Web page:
Nothing lasts forever.


I hear the crying before I see it.

I lean over the rail and spot a tiny figure in the snow. I sigh, zipping up my coat, hoping that someone finds him before I have to.

The boy had been crying for a while.

He was trying to untangle himself, but he was confused and scared which only made things worse. Where are his parents?

The snow is blinding. There isn’t a cloud in the sky, or a rustle of the wind. Anything other than white sticks out. The puffy red onesie stumbling in the snow is hard to miss, and yet in the 20 minutes it took for me to sprint here from the chair lift, dozens of people had missed him. Well, they hadn’t missed him.

They just didn’t care.

“Hey.” I slide down to him, out of breath. “Are you okay?”

He doesn’t look up.

“Yeah,” he mumbles, staring at his boots. He’s about five years old.

Only a child could be twisted in such a way and still standing. His right ski is facing forward. His left ski is facing back. It’s a ballet stance, but it’s unnatural here. If he was ten years older, he’d have pulled every muscle in his leg by now.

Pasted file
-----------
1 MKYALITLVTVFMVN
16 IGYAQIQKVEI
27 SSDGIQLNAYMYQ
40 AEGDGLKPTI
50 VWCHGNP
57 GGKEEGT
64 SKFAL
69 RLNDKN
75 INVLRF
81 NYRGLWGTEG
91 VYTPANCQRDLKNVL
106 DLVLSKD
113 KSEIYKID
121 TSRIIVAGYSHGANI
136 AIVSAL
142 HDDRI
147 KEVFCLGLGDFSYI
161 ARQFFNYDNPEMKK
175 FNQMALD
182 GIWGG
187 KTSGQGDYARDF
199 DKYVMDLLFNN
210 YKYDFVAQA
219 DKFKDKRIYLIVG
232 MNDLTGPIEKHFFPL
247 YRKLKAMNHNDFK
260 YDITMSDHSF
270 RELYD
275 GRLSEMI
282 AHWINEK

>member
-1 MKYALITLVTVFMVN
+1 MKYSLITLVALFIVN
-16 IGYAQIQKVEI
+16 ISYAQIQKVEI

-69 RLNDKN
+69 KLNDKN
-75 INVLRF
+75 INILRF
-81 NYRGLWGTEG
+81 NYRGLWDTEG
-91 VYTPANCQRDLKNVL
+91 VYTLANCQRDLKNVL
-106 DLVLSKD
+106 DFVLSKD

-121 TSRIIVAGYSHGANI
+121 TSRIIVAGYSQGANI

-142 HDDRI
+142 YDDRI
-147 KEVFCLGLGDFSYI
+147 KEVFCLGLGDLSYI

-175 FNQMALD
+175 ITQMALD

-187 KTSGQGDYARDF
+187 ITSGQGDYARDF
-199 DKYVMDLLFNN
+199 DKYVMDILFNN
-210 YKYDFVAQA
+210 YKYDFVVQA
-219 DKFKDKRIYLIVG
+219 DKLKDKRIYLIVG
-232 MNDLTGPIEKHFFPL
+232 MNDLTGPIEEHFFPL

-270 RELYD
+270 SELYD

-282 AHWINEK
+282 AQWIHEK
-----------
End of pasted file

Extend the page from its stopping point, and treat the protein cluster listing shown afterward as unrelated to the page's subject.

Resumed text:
I come up onto my knees. My goggles are tinted so he can’t see my eyes, but I can see his. “Do you want some help?”

He sniffles. “No.”

I’ve been trained to ask. People like it when you ask for their permission. Kids don’t know when they’re in trouble so his response doesn’t matter. He needs to move. Skiers and snowboarders come flying down these trails, eyes fixed on the base lodge and the alcohol and toilets that it provides, oblivious to a tiny onesie in the snow. It doesn’t take much to break a bone.

I’ve broken enough to know.

I grew up in place just like this. My parents were outdoorsman who favored autonomy over comfort. I’ve been trained to survive in environments like the Sierra Nevada’s, thrown into situations most people in the civilized world might call abuse. Aggression. Neglect.

But I wouldn’t have been abandoned like this.

“Where are you parents?” I ask.

The boy points toward the lodge. The large wooden fortress is roughly 200 feet downhill. It’s an hour after lunch, so it isn’t too busy that I can’t identify a small group of adults observing us by the chairs. One has the audacity to wave.

Get fucked.

“Those are your parents?” I ask.

The boy nods.

“Mm.” I plant my snowboard in the ground for leverage, and place my hands under the boy’s armpits. “Let’s get you untangled, okay?”

He doesn’t object.